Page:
In March 2021, Johnson’s innovation during COVID, with KALA-FM (the public radio station on campus) helped win a first-place national award at the annual Intercollegiate Broadcasting System. SAU won Best Radio Drama at the 2021 Intercollegiate Broadcasting System awards.
It honored the Theatre Department’s fall 2020 performance of Henrik Ibsen’s classic play, “An Enemy of the People.”
Two highlights of Johnson’s career have been when she’s acted in exceptional, dramatic plays – the lead in “Wit” at the former Curtainbox Theatre Co. in 2010, and the wife in “The Goat, or Who is Sylvia?” at the QC Theatre Workshop in 2019.
“Wit” – directed by Phil McKinley – “was a really important story to be told about people going through adversarial times and cancer, to be specific,” Johnson said. “The Goat” – directed by Cait Bodenbender “was such a controversial dark play,” she said.
“But it is such an incredible experience, where Albee combined the classics of the Greeks and the size of those characters and stories and emotions with a contemporary telling and also an exploration of taboos,” she said. “And how do we do deal with our lives when they are turned upside down? And when do we become culpable in close-mindedness?”
Johnson co-founded the summer company Mississippi Bend Players at Augustana College (which began in 2017), and directed Neil Simon’s “Brighton Beach Memoirs” and “Biloxi Blues,” as well as the Tennessee Williams classic, “The Glass Menagerie” for it.
Changes and the future
SAU theater department chair Dan Rairdin-Hale is staying on faculty, but Johnson and theater professor Kris Eitrheim (who’s taught stagecraft, scene design, stage lighting, American film, advanced stage technologies and computer-aided design for theater) are leaving after the spring semester.
“Cory Johnson and Kris Eitrheim are retiring this spring after a combined 64 years of valued and dedicated service to St. Ambrose University and its students,” SAU spokesman Craig DeVrieze said. “Their positions were not eliminated. The university continues to offer theatre as a minor and theatre programming.”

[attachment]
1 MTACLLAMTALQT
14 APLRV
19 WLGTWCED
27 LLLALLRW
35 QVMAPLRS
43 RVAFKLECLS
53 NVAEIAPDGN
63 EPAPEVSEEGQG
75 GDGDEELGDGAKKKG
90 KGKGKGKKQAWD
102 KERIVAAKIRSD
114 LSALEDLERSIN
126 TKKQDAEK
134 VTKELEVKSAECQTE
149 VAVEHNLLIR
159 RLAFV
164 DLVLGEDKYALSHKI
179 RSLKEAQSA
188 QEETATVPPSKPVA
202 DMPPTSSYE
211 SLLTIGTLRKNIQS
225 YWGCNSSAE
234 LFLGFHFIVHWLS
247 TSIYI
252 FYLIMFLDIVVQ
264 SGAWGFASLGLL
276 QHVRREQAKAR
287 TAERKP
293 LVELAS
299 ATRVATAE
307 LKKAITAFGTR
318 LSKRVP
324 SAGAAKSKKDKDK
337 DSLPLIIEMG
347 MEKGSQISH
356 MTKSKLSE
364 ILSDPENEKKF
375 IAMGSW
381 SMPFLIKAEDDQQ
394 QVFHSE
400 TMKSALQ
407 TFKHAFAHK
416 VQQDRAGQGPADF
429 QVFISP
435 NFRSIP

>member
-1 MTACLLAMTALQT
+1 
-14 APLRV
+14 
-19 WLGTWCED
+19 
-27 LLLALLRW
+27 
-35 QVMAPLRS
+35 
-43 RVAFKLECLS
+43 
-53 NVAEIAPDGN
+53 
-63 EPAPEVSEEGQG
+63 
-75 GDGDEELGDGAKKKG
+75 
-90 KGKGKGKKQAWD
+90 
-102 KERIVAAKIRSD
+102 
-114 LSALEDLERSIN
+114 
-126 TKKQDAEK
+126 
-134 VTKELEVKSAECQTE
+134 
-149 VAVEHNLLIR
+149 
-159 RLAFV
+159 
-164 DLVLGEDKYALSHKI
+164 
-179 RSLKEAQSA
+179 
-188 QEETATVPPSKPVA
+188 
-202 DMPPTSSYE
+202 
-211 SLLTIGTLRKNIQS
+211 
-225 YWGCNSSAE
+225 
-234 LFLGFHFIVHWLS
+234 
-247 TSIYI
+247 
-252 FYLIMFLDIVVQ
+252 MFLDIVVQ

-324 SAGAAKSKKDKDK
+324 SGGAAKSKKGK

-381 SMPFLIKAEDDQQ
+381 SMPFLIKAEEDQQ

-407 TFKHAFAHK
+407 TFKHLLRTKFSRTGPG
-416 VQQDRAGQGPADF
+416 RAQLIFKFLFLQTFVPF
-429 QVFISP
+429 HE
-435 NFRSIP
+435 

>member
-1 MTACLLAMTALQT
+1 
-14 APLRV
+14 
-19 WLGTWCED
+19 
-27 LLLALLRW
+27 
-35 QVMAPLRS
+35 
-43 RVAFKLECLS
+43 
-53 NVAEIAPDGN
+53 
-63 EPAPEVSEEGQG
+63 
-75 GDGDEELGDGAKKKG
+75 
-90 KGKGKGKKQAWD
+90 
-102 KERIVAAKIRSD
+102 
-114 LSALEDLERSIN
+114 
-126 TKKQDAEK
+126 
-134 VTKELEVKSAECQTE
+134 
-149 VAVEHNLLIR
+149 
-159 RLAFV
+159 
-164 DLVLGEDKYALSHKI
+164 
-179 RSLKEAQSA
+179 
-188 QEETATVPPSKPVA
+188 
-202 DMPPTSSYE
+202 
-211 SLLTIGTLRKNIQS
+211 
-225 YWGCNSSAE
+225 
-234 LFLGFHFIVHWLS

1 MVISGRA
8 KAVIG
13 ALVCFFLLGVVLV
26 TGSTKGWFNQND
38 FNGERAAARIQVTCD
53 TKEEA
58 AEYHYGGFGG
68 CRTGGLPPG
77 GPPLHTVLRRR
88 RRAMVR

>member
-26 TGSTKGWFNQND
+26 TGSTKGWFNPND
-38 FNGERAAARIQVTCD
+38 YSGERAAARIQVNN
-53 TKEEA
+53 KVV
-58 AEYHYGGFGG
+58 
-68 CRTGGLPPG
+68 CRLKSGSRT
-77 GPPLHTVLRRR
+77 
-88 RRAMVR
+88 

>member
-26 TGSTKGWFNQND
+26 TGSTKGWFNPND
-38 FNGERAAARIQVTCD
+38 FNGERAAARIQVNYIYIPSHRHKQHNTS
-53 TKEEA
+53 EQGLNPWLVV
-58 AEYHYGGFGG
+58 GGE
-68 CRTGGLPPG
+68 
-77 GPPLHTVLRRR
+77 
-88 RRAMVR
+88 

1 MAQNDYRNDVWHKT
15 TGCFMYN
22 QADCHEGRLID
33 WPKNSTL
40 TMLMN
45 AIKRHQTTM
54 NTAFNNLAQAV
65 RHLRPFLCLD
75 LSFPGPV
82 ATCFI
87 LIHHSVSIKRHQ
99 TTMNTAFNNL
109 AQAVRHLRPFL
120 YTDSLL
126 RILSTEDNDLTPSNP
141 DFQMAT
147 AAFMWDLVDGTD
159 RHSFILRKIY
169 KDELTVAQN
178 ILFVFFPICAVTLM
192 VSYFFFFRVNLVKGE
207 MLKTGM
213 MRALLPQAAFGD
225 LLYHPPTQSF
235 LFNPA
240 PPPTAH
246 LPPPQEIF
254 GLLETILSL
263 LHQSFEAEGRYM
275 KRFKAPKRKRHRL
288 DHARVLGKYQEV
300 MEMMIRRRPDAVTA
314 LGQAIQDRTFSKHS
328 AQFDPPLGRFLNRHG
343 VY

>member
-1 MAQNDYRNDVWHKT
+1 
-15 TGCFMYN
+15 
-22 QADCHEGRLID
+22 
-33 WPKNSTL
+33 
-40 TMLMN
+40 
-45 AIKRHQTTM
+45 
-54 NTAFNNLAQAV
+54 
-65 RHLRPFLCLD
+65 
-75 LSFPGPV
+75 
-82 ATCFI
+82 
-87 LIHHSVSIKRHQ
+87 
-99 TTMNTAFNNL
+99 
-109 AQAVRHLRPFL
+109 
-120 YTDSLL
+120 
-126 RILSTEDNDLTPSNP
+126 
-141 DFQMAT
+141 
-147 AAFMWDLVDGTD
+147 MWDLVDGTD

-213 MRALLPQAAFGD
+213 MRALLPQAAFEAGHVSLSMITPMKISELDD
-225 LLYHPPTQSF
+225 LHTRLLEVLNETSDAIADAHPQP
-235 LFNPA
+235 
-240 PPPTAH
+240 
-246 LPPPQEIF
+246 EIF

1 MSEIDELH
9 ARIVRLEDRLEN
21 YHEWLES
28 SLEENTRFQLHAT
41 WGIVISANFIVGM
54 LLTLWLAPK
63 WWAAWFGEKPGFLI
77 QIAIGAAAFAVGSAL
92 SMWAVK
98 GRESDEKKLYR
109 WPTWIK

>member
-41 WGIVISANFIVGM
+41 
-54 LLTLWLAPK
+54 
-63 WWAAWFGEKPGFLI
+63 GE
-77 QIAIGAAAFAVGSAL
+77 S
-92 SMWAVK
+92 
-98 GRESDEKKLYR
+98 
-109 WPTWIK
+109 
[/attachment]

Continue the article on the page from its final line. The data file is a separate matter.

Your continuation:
In October 2020, Paul Koch, SAU Provost and Vice President for Academics and Student Affairs, said that following a review process and recommendation, the university decided to close the theater major, and no incoming students starting fall 2021 could declare that as a major.
Over 2,800 people signed a petition in 2020 opposing elimination of the theater major, which has produced many students who have won KCACTF regional honors. Johnson declined to comment on the status of the department Tuesday.
St. Ambrose is finalizing plans to add a theater instructor and will continue to offer theater programming and courses, DeVrieze said Tuesday.
Johnson and her husband are moving back to a family cabin north of Brainerd, Minn. (on the Whitefish chain of lakes), three hours north of the Twin Cities. She has often spent summers there, and her sister owns a fishing resort there.
“Little Women” music director Ron May has collaborated with Johnson on Circa ‘21’s “Disenchanted” last fall and teaching SAU musical theater classes.
“He is so talented and his knowledge of music really helps fill the gaps where mine is fledgling,” she said, noting she also designed costumes for “Little Women,” and Andrea Moore choreographed.
The performances are Friday and Saturday, April 29 & 30 at 7:30 p.m. and Sunday, May 1 at 3 p.m. Tickets ($15 general public, $12 faculty/staff/alumni/senior citizens, and $10 for 18 and under) are available HERE or by calling 563-333-6251.
If you buy five tickets at any price point, get two general admission tickets free (call 563-333-6251 for group sales). SAU students with current valid student ID are free.